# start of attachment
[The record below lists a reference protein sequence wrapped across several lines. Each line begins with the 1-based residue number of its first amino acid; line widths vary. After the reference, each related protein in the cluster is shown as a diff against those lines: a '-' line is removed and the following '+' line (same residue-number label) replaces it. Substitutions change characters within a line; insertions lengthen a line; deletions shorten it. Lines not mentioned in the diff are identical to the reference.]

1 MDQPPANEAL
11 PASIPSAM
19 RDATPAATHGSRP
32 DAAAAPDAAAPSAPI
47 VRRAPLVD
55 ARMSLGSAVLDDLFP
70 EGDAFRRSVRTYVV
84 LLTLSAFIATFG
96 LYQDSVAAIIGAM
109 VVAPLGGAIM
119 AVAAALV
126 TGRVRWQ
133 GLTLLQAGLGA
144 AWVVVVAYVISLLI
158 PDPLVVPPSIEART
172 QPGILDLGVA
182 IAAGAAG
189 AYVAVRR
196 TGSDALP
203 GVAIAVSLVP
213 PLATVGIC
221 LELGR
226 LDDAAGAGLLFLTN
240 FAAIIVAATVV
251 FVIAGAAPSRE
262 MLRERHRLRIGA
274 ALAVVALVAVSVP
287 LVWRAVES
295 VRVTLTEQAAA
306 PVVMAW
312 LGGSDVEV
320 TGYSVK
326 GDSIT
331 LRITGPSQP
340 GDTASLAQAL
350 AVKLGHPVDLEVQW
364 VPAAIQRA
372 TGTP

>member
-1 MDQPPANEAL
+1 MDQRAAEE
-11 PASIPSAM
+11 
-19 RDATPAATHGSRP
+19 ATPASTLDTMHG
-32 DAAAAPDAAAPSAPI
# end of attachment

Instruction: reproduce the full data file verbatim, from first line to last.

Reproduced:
[The record below lists a reference protein sequence wrapped across several lines. Each line begins with the 1-based residue number of its first amino acid; line widths vary. After the reference, each related protein in the cluster is shown as a diff against those lines: a '-' line is removed and the following '+' line (same residue-number label) replaces it. Substitutions change characters within a line; insertions lengthen a line; deletions shorten it. Lines not mentioned in the diff are identical to the reference.]

1 MDQPPANEAL
11 PASIPSAM
19 RDATPAATHGSRP
32 DAAAAPDAAAPSAPI
47 VRRAPLVD
55 ARMSLGSAVLDDLFP
70 EGDAFRRSVRTYVV
84 LLTLSAFIATFG
96 LYQDSVAAIIGAM
109 VVAPLGGAIM
119 AVAAALV
126 TGRVRWQ
133 GLTLLQAGLGA
144 AWVVVVAYVISLLI
158 PDPLVVPPSIEART
172 QPGILDLGVA
182 IAAGAAG
189 AYVAVRR
196 TGSDALP
203 GVAIAVSLVP
213 PLATVGIC
221 LELGR
226 LDDAAGAGLLFLTN
240 FAAIIVAATVV
251 FVIAGAAPSRE
262 MLRERHRLRIGA
274 ALAVVALVAVSVP
287 LVWRAVES
295 VRVTLTEQAAA
306 PVVMAW
312 LGGSDVEV
320 TGYSVK
326 GDSIT
331 LRITGPSQP
340 GDTASLAQAL
350 AVKLGHPVDLEVQW
364 VPAAIQRA
372 TGTP

>member
-1 MDQPPANEAL
+1 MDQRAAEE
-11 PASIPSAM
+11 
-19 RDATPAATHGSRP
+19 ATPASTLDTMHG
-32 DAAAAPDAAAPSAPI